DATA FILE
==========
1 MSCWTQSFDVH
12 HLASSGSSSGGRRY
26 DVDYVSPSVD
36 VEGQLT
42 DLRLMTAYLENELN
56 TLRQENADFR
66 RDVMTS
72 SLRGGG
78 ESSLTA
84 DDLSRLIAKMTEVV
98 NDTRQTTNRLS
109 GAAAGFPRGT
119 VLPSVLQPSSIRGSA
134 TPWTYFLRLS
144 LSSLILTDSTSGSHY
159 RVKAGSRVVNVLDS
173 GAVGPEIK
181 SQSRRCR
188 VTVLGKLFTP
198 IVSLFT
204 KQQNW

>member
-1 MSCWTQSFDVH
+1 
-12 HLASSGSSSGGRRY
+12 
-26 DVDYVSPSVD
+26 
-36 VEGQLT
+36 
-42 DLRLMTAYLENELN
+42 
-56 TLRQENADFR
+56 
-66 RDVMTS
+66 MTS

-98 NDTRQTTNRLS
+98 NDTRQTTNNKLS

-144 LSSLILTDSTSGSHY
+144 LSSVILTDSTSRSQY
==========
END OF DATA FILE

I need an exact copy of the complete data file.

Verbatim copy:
1 MSCWTQSFDVH
12 HLASSGSSSGGRRY
26 DVDYVSPSVD
36 VEGQLT
42 DLRLMTAYLENELN
56 TLRQENADFR
66 RDVMTS
72 SLRGGG
78 ESSLTA
84 DDLSRLIAKMTEVV
98 NDTRQTTNRLS
109 GAAAGFPRGT
119 VLPSVLQPSSIRGSA
134 TPWTYFLRLS
144 LSSLILTDSTSGSHY
159 RVKAGSRVVNVLDS
173 GAVGPEIK
181 SQSRRCR
188 VTVLGKLFTP
198 IVSLFT
204 KQQNW

>member
-1 MSCWTQSFDVH
+1 
-12 HLASSGSSSGGRRY
+12 
-26 DVDYVSPSVD
+26 
-36 VEGQLT
+36 
-42 DLRLMTAYLENELN
+42 
-56 TLRQENADFR
+56 
-66 RDVMTS
+66 MTS

-98 NDTRQTTNRLS
+98 NDTRQTTNNKLS

-144 LSSLILTDSTSGSHY
+144 LSSVILTDSTSRSQY